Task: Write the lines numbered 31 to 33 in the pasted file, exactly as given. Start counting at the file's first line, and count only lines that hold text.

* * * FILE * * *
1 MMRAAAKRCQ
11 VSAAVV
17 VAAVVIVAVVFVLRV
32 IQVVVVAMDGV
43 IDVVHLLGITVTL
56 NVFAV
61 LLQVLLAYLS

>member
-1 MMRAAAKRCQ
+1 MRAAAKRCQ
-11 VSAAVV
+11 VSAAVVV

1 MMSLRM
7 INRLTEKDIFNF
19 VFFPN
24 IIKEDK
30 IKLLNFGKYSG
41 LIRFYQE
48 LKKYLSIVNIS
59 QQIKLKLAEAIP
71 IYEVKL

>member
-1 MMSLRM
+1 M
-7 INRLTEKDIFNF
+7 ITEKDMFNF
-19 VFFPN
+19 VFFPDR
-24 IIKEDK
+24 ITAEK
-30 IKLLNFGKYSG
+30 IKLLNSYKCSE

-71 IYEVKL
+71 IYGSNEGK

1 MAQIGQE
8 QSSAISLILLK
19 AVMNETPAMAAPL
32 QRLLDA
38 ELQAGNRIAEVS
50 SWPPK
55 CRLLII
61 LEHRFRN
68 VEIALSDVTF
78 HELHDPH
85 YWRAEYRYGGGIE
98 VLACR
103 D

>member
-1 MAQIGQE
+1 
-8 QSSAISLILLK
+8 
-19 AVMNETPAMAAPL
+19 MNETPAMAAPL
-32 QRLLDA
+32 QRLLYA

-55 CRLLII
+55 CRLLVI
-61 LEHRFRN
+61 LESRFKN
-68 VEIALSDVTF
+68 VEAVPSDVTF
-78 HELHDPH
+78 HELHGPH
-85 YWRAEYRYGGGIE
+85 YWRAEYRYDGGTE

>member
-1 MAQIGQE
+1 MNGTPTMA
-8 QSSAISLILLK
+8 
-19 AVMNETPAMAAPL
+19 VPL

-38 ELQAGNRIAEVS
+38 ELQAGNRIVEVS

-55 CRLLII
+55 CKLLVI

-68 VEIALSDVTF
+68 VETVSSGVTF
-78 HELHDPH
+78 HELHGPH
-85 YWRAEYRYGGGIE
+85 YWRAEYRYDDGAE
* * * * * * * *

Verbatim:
-30 IKLLNFGKYSG
+30 IKLLNSYKCSE

-71 IYEVKL